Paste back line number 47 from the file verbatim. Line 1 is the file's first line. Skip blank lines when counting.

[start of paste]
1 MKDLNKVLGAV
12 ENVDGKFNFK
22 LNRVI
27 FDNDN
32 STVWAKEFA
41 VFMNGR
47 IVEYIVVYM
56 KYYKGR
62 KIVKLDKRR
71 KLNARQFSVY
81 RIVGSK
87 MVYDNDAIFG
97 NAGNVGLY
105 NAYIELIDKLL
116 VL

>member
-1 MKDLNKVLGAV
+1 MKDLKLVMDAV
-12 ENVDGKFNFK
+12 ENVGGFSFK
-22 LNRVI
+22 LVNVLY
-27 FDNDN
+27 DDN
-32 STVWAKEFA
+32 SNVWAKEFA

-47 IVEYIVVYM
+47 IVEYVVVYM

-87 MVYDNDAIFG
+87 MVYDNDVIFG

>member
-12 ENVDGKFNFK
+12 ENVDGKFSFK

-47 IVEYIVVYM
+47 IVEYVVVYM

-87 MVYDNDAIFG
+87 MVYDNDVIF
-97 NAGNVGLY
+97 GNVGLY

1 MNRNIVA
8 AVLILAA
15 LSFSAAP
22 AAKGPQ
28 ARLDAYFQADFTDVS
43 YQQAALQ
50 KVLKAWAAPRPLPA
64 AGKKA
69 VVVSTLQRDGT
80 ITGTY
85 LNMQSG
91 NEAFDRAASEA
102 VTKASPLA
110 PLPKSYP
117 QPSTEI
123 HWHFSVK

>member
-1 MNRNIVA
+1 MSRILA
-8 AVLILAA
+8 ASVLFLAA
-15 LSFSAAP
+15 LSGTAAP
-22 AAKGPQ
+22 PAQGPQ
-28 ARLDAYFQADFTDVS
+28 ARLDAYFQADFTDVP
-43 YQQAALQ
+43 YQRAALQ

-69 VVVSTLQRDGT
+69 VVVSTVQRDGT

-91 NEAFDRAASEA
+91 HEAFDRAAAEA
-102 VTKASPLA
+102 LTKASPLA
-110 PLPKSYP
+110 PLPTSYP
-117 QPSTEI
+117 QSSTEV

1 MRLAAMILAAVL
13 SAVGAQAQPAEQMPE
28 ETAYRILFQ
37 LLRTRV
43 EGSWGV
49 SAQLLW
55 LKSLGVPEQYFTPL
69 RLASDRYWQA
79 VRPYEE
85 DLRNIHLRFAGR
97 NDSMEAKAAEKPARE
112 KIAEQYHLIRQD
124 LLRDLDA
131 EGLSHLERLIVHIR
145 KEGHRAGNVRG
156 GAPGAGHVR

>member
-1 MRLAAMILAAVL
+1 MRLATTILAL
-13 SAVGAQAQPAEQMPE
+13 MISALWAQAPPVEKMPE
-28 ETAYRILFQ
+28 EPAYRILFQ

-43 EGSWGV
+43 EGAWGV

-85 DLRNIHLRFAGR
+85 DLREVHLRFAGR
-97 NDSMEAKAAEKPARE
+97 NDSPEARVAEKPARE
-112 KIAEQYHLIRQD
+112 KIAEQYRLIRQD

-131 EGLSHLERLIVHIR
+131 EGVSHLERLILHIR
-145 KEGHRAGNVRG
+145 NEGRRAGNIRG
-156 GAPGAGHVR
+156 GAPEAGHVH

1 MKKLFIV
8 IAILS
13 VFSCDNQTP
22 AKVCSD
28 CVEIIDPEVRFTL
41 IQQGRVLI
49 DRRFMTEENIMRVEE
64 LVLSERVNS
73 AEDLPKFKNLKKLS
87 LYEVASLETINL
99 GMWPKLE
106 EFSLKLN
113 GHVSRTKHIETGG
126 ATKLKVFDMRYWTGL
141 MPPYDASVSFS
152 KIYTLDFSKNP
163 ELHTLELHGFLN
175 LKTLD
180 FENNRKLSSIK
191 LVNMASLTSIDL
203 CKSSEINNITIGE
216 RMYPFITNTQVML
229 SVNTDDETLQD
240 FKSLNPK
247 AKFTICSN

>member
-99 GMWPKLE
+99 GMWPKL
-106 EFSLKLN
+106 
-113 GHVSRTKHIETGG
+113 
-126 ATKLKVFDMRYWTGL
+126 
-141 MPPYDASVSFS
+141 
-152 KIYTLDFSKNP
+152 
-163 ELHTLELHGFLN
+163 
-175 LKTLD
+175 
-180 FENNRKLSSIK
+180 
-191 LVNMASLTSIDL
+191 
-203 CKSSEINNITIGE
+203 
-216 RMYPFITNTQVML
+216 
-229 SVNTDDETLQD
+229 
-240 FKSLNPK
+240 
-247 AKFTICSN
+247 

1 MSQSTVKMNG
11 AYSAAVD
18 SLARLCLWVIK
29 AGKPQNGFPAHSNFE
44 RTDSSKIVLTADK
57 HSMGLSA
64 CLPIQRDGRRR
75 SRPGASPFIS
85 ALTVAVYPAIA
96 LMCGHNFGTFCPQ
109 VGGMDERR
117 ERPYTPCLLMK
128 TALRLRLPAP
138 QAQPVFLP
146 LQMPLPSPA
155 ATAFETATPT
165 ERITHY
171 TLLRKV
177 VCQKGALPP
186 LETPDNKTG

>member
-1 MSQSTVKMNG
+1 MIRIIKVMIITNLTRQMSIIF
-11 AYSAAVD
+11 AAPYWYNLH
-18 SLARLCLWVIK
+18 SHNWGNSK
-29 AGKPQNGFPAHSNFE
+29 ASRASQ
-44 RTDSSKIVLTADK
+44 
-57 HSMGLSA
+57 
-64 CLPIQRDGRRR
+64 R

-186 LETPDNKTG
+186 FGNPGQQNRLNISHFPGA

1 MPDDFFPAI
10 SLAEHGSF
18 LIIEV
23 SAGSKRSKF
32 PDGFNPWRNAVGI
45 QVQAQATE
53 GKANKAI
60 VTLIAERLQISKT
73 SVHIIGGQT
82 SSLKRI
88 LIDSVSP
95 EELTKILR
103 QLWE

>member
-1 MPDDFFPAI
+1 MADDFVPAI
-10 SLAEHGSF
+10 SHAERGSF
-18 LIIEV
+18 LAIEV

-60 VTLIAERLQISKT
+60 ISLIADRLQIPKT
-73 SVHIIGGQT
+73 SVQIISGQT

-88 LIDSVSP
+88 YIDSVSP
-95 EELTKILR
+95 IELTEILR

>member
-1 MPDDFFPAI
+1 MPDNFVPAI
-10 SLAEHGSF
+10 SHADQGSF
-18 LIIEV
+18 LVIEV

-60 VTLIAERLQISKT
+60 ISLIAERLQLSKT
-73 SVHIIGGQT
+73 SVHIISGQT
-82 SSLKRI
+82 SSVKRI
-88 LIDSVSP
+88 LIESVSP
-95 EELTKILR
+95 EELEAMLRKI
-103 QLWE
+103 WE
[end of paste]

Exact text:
64 AGKKA